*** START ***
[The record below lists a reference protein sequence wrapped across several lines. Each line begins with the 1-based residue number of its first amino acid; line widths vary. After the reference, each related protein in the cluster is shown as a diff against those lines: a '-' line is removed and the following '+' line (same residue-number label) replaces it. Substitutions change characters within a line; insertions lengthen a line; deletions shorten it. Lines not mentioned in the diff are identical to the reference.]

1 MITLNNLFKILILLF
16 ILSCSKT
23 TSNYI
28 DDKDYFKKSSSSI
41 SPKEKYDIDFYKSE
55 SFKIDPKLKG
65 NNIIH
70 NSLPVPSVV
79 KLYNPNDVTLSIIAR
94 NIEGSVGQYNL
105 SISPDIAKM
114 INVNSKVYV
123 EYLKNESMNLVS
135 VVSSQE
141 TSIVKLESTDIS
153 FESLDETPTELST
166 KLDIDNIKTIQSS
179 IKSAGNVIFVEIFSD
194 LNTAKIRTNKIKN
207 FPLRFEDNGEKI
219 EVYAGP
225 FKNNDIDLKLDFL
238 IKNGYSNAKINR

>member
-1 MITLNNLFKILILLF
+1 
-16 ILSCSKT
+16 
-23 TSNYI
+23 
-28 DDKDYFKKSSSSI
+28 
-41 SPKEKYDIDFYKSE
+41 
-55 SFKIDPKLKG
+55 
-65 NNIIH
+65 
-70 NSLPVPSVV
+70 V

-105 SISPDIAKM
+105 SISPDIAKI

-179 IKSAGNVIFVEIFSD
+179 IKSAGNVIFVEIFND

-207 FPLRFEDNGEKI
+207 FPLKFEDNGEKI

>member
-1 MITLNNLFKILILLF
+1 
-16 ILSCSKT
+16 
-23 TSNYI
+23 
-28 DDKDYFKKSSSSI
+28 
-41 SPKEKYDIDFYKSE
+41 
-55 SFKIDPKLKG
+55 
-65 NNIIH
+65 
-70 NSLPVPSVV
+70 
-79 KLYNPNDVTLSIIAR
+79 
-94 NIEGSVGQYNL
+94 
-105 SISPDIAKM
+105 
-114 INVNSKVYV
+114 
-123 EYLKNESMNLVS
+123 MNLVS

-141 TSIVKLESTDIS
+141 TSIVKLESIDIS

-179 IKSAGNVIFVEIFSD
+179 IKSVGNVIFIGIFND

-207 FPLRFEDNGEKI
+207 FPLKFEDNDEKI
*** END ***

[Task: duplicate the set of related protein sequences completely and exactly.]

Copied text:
[The record below lists a reference protein sequence wrapped across several lines. Each line begins with the 1-based residue number of its first amino acid; line widths vary. After the reference, each related protein in the cluster is shown as a diff against those lines: a '-' line is removed and the following '+' line (same residue-number label) replaces it. Substitutions change characters within a line; insertions lengthen a line; deletions shorten it. Lines not mentioned in the diff are identical to the reference.]

1 MITLNNLFKILILLF
16 ILSCSKT
23 TSNYI
28 DDKDYFKKSSSSI
41 SPKEKYDIDFYKSE
55 SFKIDPKLKG
65 NNIIH
70 NSLPVPSVV
79 KLYNPNDVTLSIIAR
94 NIEGSVGQYNL
105 SISPDIAKM
114 INVNSKVYV
123 EYLKNESMNLVS
135 VVSSQE
141 TSIVKLESTDIS
153 FESLDETPTELST
166 KLDIDNIKTIQSS
179 IKSAGNVIFVEIFSD
194 LNTAKIRTNKIKN
207 FPLRFEDNGEKI
219 EVYAGP
225 FKNNDIDLKLDFL
238 IKNGYSNAKINR

>member
-1 MITLNNLFKILILLF
+1 
-16 ILSCSKT
+16 
-23 TSNYI
+23 
-28 DDKDYFKKSSSSI
+28 
-41 SPKEKYDIDFYKSE
+41 
-55 SFKIDPKLKG
+55 
-65 NNIIH
+65 
-70 NSLPVPSVV
+70 V

-105 SISPDIAKM
+105 SISPDIAKI

-179 IKSAGNVIFVEIFSD
+179 IKSAGNVIFVEIFND

-207 FPLRFEDNGEKI
+207 FPLKFEDNGEKI

>member
-1 MITLNNLFKILILLF
+1 
-16 ILSCSKT
+16 
-23 TSNYI
+23 
-28 DDKDYFKKSSSSI
+28 
-41 SPKEKYDIDFYKSE
+41 
-55 SFKIDPKLKG
+55 
-65 NNIIH
+65 
-70 NSLPVPSVV
+70 
-79 KLYNPNDVTLSIIAR
+79 
-94 NIEGSVGQYNL
+94 
-105 SISPDIAKM
+105 
-114 INVNSKVYV
+114 
-123 EYLKNESMNLVS
+123 MNLVS

-141 TSIVKLESTDIS
+141 TSIVKLESIDIS

-179 IKSAGNVIFVEIFSD
+179 IKSVGNVIFIGIFND

-207 FPLRFEDNGEKI
+207 FPLKFEDNDEKI